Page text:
Ayushman Bharat programme:

  • The Ayushman Bharat programme was launched in the year 2018.
  • The prime concern of this program was to address health issues at all three levels – primary, secondary, and tertiary. This program has two components:
  • Pradhan Mantri Jan ArogyaYojana (PM-JAY), which was earlier known as the National Health Protection Scheme (NHPS)
  • Health and Wellness Centres (HWCs)
  • PM Jan Arogya Yojana beneficiaries get an e-card that can be used to avail services at an empanelled hospital, public or private, anywhere in the country. With it, you can walk into a hospital and obtain cashless treatment.

Salient Features

  • Ayushman Bharat - National Health Protection Mission will have a defined benefit cover of Rs. 5 lakh per family per year.
  • Benefits of the scheme are portable across the country and a beneficiary covered under the scheme will be allowed to take cashless benefits from any public/private empanelled hospitals across the country.
  • Ayushman Bharat - National Health Protection Mission will be an entitlement based scheme with entitlement decided on the basis of deprivation criteria in the SECC database.
  • The beneficiaries can avail benefits in both public and empanelled private facilities.
  • To control costs, the payments for treatment will be done on package rate (to be defined by the Government in advance) basis.
  • One of the core principles of Ayushman Bharat - National Health Protection Mission is to co-operative federalism and flexibility to states.
  • For giving policy directions and fostering coordination between Centre and States, it is proposed to set up Ayushman Bharat National Health Protection Mission Council (AB-NHPMC) at apex level Chaired by Union Health and Family Welfare Minister.
  • States would need to have State Health Agency (SHA) to implement the scheme.
  • To ensure that the funds reach SHA on time, the transfer of funds from Central Government through Ayushman Bharat - National Health Protection Mission to State Health Agencies may be done through an escrow account directly.
  • In partnership with NITI Aayog, a robust, modular, scalable and interoperable IT platform will be made operational which will entail a paperless, cashless transaction.


Mandala Art


Some residents of Liverpool in the UK are marvelling over a mandala art the size of one and a half football pitches in length created by artist James Brunt with materials such as leaves and rocks.


About Mandala Art:

  • Mandala literally means “circle” or “centre” in Sanskrit. It is defined by a geometric configuration that usually incorporates the circular shape in some form.
  • A mandala is a spiritual and ritual symbol in Asian cultures.
  • Origin of Mandala Art:
  • It is believed to be rooted in Buddhism, appearing in the first century BC in India. Over the next couple of centuries, Buddhist missionaries travelling along the Silk Road took it to other regions.
  • In Hinduism, the mandala imagery first appeared in Rig Veda(1500 – 500 BCE).
  • Meaning of Mandala motifs:
  • In Hinduism and Buddhism, the belief is that by entering the mandala and proceeding towards its center, you are guided through the cosmic process of transforming the universe from one of suffering into one of joy and happiness.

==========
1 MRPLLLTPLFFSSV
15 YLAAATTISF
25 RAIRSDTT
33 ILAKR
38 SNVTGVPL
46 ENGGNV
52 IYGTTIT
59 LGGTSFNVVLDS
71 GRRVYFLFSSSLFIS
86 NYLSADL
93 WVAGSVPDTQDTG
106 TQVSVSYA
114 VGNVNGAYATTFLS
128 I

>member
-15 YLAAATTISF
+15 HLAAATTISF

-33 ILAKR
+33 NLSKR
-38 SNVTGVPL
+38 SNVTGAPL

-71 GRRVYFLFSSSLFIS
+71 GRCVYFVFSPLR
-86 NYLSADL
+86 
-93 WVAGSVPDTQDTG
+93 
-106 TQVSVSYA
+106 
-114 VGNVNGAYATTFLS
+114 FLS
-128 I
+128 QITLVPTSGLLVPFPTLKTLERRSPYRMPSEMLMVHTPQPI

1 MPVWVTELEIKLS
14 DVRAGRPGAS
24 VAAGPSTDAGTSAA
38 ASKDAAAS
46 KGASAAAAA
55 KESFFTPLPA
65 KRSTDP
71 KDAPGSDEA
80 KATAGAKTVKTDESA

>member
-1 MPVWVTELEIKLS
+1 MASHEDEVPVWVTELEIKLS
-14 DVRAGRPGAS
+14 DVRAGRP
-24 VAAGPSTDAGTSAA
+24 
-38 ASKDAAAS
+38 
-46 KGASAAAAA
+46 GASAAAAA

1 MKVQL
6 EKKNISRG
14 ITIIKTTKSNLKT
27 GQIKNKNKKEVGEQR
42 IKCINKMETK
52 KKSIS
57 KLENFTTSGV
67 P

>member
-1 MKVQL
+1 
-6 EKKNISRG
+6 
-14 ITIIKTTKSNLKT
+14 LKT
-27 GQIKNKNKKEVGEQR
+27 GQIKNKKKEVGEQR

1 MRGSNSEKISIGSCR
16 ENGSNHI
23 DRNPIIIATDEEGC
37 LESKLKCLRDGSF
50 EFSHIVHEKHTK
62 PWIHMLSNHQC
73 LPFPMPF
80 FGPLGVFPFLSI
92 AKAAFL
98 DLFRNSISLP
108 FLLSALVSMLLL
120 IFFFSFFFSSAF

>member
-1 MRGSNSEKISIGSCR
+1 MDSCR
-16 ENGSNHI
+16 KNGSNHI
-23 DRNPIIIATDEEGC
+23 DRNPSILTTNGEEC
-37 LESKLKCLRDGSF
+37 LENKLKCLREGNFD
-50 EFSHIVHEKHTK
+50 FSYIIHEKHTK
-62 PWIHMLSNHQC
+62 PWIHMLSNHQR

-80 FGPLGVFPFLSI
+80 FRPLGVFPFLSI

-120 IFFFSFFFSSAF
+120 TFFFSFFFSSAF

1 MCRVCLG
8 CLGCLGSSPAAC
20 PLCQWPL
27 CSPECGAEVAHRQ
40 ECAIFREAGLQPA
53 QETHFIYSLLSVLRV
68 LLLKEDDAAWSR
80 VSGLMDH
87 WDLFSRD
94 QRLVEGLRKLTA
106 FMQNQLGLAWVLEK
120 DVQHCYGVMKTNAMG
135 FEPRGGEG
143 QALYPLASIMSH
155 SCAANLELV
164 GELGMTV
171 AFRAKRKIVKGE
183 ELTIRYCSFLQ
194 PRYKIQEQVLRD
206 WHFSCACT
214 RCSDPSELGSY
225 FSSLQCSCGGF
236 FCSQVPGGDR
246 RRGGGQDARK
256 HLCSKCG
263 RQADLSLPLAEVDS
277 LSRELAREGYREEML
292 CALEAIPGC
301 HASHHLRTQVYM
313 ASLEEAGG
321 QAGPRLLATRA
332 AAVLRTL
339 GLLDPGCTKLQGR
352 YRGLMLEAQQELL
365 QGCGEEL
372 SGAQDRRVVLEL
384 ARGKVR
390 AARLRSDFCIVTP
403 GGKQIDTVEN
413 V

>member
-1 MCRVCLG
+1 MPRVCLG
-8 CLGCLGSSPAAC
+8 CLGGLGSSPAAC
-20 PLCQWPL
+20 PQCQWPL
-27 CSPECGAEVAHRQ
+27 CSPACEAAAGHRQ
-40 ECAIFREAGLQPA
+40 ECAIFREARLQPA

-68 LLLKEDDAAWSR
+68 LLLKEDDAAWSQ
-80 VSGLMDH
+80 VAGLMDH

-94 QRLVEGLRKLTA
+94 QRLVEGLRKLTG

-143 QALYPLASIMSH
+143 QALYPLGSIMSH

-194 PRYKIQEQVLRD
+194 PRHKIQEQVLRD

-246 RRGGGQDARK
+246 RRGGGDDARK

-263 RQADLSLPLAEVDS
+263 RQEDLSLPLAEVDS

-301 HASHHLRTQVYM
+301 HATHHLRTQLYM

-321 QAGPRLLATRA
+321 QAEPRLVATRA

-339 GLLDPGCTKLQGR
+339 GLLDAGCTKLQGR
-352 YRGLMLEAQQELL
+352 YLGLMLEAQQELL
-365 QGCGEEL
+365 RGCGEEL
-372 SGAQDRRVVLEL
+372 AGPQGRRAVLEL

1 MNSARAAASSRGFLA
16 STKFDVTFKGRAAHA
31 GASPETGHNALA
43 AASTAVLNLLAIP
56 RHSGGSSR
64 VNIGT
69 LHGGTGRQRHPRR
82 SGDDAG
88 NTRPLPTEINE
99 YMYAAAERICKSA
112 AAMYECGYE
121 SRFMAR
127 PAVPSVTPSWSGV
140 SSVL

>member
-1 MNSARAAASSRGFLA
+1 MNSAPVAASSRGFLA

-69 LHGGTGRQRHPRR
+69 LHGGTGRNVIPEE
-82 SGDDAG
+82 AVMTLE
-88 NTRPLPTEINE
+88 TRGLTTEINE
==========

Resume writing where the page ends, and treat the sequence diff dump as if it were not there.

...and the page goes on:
• In Hindu philosophical systems, a mandala or yantra is usually in the shape of a square with a circle at its centre.
  • A traditional Buddhist mandala is a circular painting that is meant to help its creator discover their true self.

Symbolism in Mandalas

Some common symbols within the mandala include:

  • Wheel with eight spokes:The circular nature of a wheel works as an artistic representation of a perfect universe. The eight spokes represent the Eightfold Path of Buddhism, a summary of practices that lead to liberation and rebirth.
  • Bell: Bells represent openness and emptying of the mind to allow the entrance of wisdom and clarity.
  • Triangle:When facing upward, triangles represent action and energy, and when facing downward, they represent creativity and the pursuit of knowledge.
  • Lotus flower:A sacred symbol in Buddhism, the symmetry of a lotus depicts balance. As a lotus reaches up from underwater into the light, so too does a human reaching for spiritual awakening and enlightenment.
  • Sun: A popular basis for modern mandala patterns, suns tend to represent the universe, often carrying meanings related to life and energy.

Mandala in modern Indian art

  • The mandala, which has its roots in ancient philosophy, has taken on many different forms thanks to modern and contemporary Indian artists.
  • While it still appears in Thangka paintings, mainstream artists connected to the tantric and neo-tantric spiritual movements prioritise it in their work.
  • As part of art therapy, participants are encouraged to create and colour mandalas. Studies have also been conducted to understand if mandalas can help reduce stress.


Heading the G20 and New Delhi’s choices


In about a time span of three months, India shall be assuming the year-long presidency of the G20. It is a platform entailed with the responsibility of shaping decision-making on key challenges facing the world today.

Importance and Complexities:

  • The G20 membership represents nearly 90% of the world’s GDP. It is an advisory body, not a treaty-based forum and, therefore, its decisions are recommendations to its own members
  • It has representation from institutions like the United Nations, the World Bank, IMF, WTO, and WHO, which makes G20 an incomparable body. It has played a key role in addressing financial and economic challenges such as the global financial crisis of 2008-09 and the Eurozone crisis of 2010.
  • In the past G20, has faced an existential crisis, when the major powers have fallen out. The disastrous impact of the novel coronavirus pandemic, the war in Ukraine, India-China border tensions, and EU/U.S.-Russia hostility has negatively the G20 grouping. It makes the task of the presidency country much more complicated
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QUIZ - 25th August 2022

Mains Question:

Q1. "In the last few years, solar energy has seen growing rapidly, while wind energy has remained stagnant". In the light of this statement, discuss measures to give the required push to the wind energy sector of India. (150 words)


  • Introduction- wind energy sector of India
  • Current trend (India currently has an installed capacity of 39.25 GW, the fourth highest in the world)
  • Challenges/Issues
  • India’s climate targets 
  • Required measures 
  • Conclude accordingly